Thank God: For Treasures
Topic: Giving Scripture: 1 Timothy 6:6–6:10
This Tuesday, October 31, 2017, is a big anniversary. It will mark 500 years to the day that Martin Luther first published his 95 theses, kicking off the Reformation. Surprisingly, much of his proclamation concerned money. Luther said salvation is the free gift of God—you can’t buy it, you can’t earn it. He denounced the sale of indulgences, meant to shorten a person’s time in purgatory. Proceeds from indulgence sales helped to build St. Peter’s Basilica in Rome. Although many efforts to reform the church preceded, Oct. 31, 1517 is a convenient start date for the Protestant Reformation. Thesis 64 reads, “The true treasure of the church is the most holy gospel of the glory and grace of God.” Christ is our priceless treasure, Luther declared, and all the rest of life is a grateful response to the incredible Gif
Our Timothy passage causes me to wrestle with my attitude toward money. Do I love it? Do I hate it? Do I fear it, or avoid it? Have I experienced Godly contentment? An old axiom suggests, “To have what you want, want what you have.”
Money was a source of conflict in my family of origin. It was a taboo subject, but could also generate terrible arguments. It was often misspent wildly, followed by periods of no spending at all. The attitudes we absorbed growing up can determine our feelings toward money as adults.
I don’t know people who love money in a bad way, although I’m sure such people exist. I do know many faithful people who love money in a good and grateful way. They love how it can improve their lives and the lives of others. They have arranged their budgets so they can give a percentage of their income to God—2%, 3%, 5%, 10% or more. They enjoy their money and keep a reserve to be able to help people in need. Recently I learned of a church member whose friend fell on hard times due to no fault of her own. The friend needed some significant dental work. Our church member said, “You go ahead and get those teeth fixed. Don’t worry about the cost.” It was quite a gift. The apostle Paul urges us to make up our own minds—no sense of pressure or being forced—and then to try as best we can to be faithful to what we have chosen to give. As always, God is full of grace, and asks us to give what we can, not what we can’t. It’s up to us.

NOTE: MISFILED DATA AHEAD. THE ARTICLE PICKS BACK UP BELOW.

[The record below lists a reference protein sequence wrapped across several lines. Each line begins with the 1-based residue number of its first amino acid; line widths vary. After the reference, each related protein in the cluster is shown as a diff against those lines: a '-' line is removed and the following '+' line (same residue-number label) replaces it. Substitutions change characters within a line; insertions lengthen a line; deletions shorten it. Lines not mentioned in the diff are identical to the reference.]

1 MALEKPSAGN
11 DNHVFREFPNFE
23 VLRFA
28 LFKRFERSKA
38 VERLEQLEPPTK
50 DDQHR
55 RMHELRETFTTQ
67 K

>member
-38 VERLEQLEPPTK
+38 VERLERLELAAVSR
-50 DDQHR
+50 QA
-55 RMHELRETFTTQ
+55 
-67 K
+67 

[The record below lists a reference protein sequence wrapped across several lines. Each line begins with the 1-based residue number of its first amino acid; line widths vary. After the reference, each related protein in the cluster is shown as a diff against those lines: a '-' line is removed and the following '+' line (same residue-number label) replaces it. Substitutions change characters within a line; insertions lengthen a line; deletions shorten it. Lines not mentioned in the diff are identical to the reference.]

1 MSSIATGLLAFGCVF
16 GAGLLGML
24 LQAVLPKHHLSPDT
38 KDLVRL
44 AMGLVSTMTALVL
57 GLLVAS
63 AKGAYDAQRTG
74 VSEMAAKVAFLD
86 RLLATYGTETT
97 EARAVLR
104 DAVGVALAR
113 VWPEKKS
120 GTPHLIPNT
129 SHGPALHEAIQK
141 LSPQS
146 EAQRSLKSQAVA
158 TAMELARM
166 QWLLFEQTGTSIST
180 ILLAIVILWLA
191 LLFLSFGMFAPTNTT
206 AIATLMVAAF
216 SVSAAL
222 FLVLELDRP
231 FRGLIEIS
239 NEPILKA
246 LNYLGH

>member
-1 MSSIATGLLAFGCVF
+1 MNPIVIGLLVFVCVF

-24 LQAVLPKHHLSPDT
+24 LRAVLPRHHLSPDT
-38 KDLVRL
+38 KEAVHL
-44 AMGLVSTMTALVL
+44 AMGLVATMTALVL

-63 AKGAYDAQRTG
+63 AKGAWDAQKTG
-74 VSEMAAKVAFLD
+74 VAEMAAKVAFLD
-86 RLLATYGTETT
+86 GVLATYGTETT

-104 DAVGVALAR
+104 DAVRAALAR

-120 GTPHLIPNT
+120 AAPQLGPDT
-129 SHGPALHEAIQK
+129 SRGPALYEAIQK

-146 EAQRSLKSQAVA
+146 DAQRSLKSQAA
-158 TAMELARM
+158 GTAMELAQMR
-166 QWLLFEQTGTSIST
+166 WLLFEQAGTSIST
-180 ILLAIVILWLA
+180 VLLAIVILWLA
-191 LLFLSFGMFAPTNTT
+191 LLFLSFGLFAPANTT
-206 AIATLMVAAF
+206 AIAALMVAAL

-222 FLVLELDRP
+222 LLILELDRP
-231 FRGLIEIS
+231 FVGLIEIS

We’re mindful of those in our church who are going through transitions at work and in their living situations. The future is unknown, and they wonder what lies ahead. We pray for God’s peace even now, and for guidance in all decisions. One of our elders, whose family has been through a lot recently, was asked, “How do you get through?” The reply: “One step at a time.” Each step is a step of faith.
Our giving is really a grateful giving back to God. It is a way to say “Thank you, God, for the greatest treasure of all: Jesus Christ.” What is God calling me to share? What percentage of my income do I feel led to give? How will I say, “Thank you, Lord, for your true Treasure in Christ”?